Historically, Christmas gifts were intended to compensate those who during the year had received less than their due. It is surely the case of freedom of religion or belief.
by Massimo Introvigne and Marco Respinti
Are you giving gifts at Christmas? What do they mean? Do you believe this practice is as old as Christmas itself?
In 2013, French sociologist Martyne Perrot published a fascinating book called “Le cadeau de Noël. Histoire d’une invention” (Christmas Gifts: The History of an Invention, Paris: Autrement). She answered one of the questions: no, Christmas gifts as we know them today have not always existed.
What existed where New Year’s gifts, which are also common outside of the West. The Romans created the “strenae” (a word from which derive the French “étrennes” and the Italian “strenne”), an interesting name. “Strenae” originally meant “favorable omens” indicating that one would be blessed by Strenua, goddess of health. To honor Strenua and wishing good health, the habit was developed of giving gifts for the new year, called “strenae.” The chief of the family would give them to relatives and those working with him, sometimes including even the slaves.
“Strenae” continued in the Middle Ages and the modern era, as money in addition to salary given by patrons to their workers as an act of liberality for the new year—until the laws of some contemporary states made these liberalities mandatory, for example as a thirteenth monthly salary.
“Strenae” were not Christmas gifts, though. These developed. Perrot tells us, in Germany in the 17th and 18th century, when Christmas in addition to being a religious feast became a celebration of the family, and children were given toys. The development of German toy manufacturing had something to do with the advent of Christmas gifts to children, and inaugurated an era in which Christmas and commerce were strictly connected. With the industrial revolution Christmas gifts given to children, relatives, friends, and to the poor by charitable institutions, became common. The practice was fueled by industries and their publicity, which have never looked back.
The root in the old “strenae” remained, though, as the sociological meaning of the Christmas gift is connected with solidarity and the idea that somebody—our children, our friends, the poor, those who in many different ways serve us—are entitled to more than what they normally receive. A day in the year has been chosen to make this situation right. Christians are supposed to do it in the spirit of Christ, the living embodiment of charity, but the spirit of Christmas speaks to non-Christians too.
Among those who are entitled to more than they normally receive is religious liberty. Freedom of religion or belief is also among the poor and the destitute. A U.S. parliamentary commission stated that we live in the worst year for religious liberty in China since the Cultural Revolution. We cover what happens in China daily. The increased surveillance of everybody and everything with the pretext of the Zero COVID policy and the consolidation of all powers in the hands of one man, Xi Jinping, made the persecution of all religions worse.
We cannot cover all the countries of the world, but we have some favorite subjects (and correspondents sending original materials about it). One is the persecution of religious minorities in Pakistan, epitomized by the blasphemy laws, the daily persecution of the Ahmadis, and the kidnapping of young girls from minority religions who are forcibly converted to Islam, raped, and married to their captors. Another is the brutal repression of religious minorities in Russia, with the pretext that they conspire with Ukraine and the West in sabotaging the “special military operation.”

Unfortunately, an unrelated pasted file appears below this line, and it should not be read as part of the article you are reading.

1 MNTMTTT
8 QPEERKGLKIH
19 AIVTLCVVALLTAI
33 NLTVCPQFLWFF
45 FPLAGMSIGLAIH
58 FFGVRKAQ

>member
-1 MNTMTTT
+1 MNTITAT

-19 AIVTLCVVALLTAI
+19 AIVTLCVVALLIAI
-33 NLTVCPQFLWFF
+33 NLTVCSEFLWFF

A third case is the harassment through tax bills of a spiritual movement called Tai Ji Men in Taiwan: taxes, yes, but as their leader uses to say, that there is no blood in a persecution does not mean that there is no pain. Fourth—but we cover other subjects as well—we care about the persecution of groups labeled as “cults” in both totalitarian and democratic countries, of which the witch hunt in Japan against the Unification Church after the assassination of former Prime Minister Shinzo Abe and the slander and discrimination of the Jehovah’s Witnesses in several countries are just two examples.
We cannot send money to help the persecuted, and in most cases, this is not even possible, but we give “strenae” to them every day by telling their stories and giving voice to the voiceless. We know many readers sympathize with us and with the victims, and are frustrated by the fact that sending material help to the latter is so often impossible.
Invariably, when we meet the victims, we are told that what they need the most is not money. It is that their stories be told to the world. This is all-important, it is the reason why Bitter Winter exists, and it is what we do—every day.
Helping those who tell the victims’ stories “is” helping the victims. We know you all have your “strenae” for Christmas, but do not forget Bitter Winter. We are all volunteers; nobody gets a salary at Bitter Winter. Some of us are “rewarded” by being slandered and threatened on social media and elsewhere (China alone employs an army of trolls), and some of those who send us articles from China go to jail. There are no salaries here but there are expenses to run what has become a monumental website and protect it from government-sponsored hackers.
If you like what you read, consider it can only continue to be published if we are supported by donors. The joy of Christmas giving—giving to religious liberty—is just one click away.